Last week, we flew to Vancouver courtesy of Microsoft to check out Gears of War 4. It's the first Gears game made specifically for the Xbox One family, but much attention has been paid to the PC version as well. While at Microsoft's downtown headquarters we had unfettered access to developer The Coalition, and what follows is a condensed version of a multi-hour chat we had with studio head Rod Fergusson, creative director Chuck Osieja, lead campaign designer Matt Searcy, lead multiplayer designer Ryan Cleven, and many other senior staff – between sessions on the upcoming shooter, of course. We believe it's the most thorough examination you'll get of what it took to make Gears of War 4, straight from the mouths of those who built it.
COGs in the machine
Q: What were your high-level goals coming into this project?
Studio head Rod Fergusson: There were a bunch of 'em. Rule number one was to make sure it was a Gears game. When we come out of this, the number one goal is to make it feel like Gears. Number two was to return to what the fans are looking for, and they want that dark, intimate game, and that tension that came from Gears 1 – that idea of a new mystery and a dark thread, and the uncertainty of what's going on. If you look up dramatic tension as a word, there's four tensions that go into it: tension of surprise, tension of mystery, tension of relationships, tension of situation. And that phrase 'dramatic tension' was a thing I wanted to make sure Gears had.
Then it was making the game feel contemporary. To get the point across when I first got here, I likened Gears 1, 2, and 3 to the Tim Burton Batman. The Tim Burton Batman was over the top and very cartoon-y and comic book-y and it was fun, but you look at where Christopher Nolan took Batman with The Dark Knight, it's much more serious and felt like you got a sense of where they were in a time and place. Did I want it to be a Christopher Nolan Dark Knight? No, that's too dark and taking itself too seriously. But it was a great contrast.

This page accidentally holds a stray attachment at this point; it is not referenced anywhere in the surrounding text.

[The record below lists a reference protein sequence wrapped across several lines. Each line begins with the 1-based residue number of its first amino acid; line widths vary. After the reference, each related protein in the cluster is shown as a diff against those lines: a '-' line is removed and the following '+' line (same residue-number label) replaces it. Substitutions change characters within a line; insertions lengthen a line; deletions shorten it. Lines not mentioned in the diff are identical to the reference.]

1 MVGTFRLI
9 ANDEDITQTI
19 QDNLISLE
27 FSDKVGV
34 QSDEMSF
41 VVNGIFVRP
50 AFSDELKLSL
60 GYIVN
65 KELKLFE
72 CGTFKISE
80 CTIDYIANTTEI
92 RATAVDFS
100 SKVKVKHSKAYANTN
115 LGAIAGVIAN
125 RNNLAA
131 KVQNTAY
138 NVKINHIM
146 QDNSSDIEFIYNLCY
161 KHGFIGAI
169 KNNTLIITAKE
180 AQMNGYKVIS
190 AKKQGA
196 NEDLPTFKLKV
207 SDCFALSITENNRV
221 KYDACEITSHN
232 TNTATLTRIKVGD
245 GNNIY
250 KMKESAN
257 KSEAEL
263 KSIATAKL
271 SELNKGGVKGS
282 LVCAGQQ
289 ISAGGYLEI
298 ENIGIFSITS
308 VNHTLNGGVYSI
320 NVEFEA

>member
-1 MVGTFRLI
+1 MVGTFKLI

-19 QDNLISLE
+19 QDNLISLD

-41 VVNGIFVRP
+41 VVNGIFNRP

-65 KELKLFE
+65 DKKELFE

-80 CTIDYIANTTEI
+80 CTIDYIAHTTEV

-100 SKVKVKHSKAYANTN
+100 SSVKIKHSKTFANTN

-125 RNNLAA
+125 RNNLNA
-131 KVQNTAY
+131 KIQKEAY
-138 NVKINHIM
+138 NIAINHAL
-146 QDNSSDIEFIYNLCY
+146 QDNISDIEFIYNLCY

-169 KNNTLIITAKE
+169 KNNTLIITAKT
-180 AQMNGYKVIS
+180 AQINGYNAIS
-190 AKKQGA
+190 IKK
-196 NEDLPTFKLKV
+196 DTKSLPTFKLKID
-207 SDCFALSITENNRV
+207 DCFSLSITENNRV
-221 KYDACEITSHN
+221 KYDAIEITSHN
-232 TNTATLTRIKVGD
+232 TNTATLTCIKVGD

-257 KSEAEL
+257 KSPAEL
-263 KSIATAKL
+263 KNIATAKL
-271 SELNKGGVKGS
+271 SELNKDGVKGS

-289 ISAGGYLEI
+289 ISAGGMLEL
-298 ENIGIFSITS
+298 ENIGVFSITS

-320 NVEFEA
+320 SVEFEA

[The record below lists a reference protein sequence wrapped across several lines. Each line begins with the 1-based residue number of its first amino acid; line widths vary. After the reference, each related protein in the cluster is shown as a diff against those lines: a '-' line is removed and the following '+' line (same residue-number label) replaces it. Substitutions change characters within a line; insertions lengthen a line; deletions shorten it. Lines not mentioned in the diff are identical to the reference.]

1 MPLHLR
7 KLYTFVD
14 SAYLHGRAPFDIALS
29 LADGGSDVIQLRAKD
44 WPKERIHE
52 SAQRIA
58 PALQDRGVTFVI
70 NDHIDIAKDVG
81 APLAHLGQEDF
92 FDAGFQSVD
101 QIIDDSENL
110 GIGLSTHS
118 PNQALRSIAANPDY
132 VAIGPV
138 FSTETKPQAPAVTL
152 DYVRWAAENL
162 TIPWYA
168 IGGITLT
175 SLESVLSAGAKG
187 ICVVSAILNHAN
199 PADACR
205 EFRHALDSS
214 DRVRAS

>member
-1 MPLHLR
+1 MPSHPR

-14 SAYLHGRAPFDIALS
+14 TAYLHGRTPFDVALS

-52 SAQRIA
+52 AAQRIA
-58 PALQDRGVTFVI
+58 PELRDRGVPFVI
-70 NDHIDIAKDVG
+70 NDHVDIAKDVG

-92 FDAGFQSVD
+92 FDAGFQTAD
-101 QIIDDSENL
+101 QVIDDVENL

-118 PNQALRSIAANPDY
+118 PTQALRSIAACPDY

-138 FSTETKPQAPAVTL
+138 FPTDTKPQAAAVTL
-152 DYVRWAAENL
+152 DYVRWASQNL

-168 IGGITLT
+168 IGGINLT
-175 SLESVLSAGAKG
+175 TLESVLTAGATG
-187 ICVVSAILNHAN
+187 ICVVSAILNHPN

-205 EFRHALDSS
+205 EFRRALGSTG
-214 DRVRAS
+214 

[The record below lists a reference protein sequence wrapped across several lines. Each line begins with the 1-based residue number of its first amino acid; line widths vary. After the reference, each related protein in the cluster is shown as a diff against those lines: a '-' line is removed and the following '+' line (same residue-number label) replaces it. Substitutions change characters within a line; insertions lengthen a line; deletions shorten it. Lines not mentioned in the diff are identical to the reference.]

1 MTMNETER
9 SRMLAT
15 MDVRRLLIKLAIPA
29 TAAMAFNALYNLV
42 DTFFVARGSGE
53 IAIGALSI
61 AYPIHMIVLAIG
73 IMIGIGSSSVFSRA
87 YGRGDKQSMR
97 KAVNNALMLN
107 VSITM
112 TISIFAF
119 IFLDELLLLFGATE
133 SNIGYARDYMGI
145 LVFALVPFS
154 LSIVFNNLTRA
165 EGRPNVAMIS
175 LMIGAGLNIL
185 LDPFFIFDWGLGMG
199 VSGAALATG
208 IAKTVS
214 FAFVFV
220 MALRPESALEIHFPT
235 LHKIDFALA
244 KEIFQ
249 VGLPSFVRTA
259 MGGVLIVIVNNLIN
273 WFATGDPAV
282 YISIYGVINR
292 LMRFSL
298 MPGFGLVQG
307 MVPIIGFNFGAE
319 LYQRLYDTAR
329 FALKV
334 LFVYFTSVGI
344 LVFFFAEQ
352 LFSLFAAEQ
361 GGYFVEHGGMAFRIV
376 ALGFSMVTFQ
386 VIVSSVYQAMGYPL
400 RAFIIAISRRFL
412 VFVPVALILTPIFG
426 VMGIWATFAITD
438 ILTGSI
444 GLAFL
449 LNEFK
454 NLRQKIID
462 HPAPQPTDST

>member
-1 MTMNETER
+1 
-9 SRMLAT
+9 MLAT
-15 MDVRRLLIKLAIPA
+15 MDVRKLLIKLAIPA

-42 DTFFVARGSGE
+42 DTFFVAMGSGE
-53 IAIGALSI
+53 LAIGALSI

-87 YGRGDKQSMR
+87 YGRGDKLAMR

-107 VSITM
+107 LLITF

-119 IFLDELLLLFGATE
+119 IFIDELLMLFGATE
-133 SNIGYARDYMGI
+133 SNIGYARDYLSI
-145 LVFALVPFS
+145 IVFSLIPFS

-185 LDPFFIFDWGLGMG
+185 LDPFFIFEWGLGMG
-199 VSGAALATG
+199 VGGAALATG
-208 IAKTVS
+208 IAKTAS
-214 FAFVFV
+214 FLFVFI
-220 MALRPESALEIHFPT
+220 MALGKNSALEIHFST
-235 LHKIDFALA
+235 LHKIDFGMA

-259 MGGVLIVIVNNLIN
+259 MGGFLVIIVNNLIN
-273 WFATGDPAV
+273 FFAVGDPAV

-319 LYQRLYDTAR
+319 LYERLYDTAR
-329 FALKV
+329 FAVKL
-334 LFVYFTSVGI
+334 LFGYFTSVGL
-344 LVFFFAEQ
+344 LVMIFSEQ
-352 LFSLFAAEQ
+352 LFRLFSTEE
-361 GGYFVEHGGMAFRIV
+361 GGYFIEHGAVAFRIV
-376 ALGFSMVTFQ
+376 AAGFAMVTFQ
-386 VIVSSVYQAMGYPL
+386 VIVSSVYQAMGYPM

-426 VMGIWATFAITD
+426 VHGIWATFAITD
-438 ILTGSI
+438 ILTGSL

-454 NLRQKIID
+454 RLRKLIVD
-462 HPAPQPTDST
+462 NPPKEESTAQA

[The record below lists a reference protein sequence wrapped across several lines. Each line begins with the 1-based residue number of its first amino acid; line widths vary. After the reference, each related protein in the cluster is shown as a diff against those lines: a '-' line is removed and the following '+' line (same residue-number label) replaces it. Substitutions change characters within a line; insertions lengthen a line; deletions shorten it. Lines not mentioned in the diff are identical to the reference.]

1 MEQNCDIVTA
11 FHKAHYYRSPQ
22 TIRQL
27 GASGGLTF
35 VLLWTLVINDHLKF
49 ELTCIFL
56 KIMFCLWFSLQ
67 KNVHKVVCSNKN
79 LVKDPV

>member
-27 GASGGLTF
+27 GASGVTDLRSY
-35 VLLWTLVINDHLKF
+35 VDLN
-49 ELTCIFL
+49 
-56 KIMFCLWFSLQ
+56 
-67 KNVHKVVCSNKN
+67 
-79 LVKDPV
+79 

We had the archetypical characters that were highly stylised, and we wanted bring them to a place where they feel more real. We didn't go for realism or realistic, we went believable. Instead of giant steel boots we have kneepads and combat boots – a little more believable. And we added nuance of story and depth of story – a little more grey in the morality – because that's what people except now it's 2016.
Q: As a new studio tackling an existing franchise, how did you retain that Gears feel? You had to completely rebuild the game in Unreal 4 as well of course, which meant leaving everything from prior games behind.
Creative director Chuck Osieja: Things we would have loved to have taken [from prior games] included the AI system that was 10 years old and had four iterations on it… to be able to move that over and be able to start making content on it day one would have been amazing. [However] we were able to record gameplay from Gears 3, play it back inside the Gears 4 engine, and do a pixel-to-pixel comparison. So when you shoot something like the Longshot, before we tuned it, it was exactly what it was in Gears 3.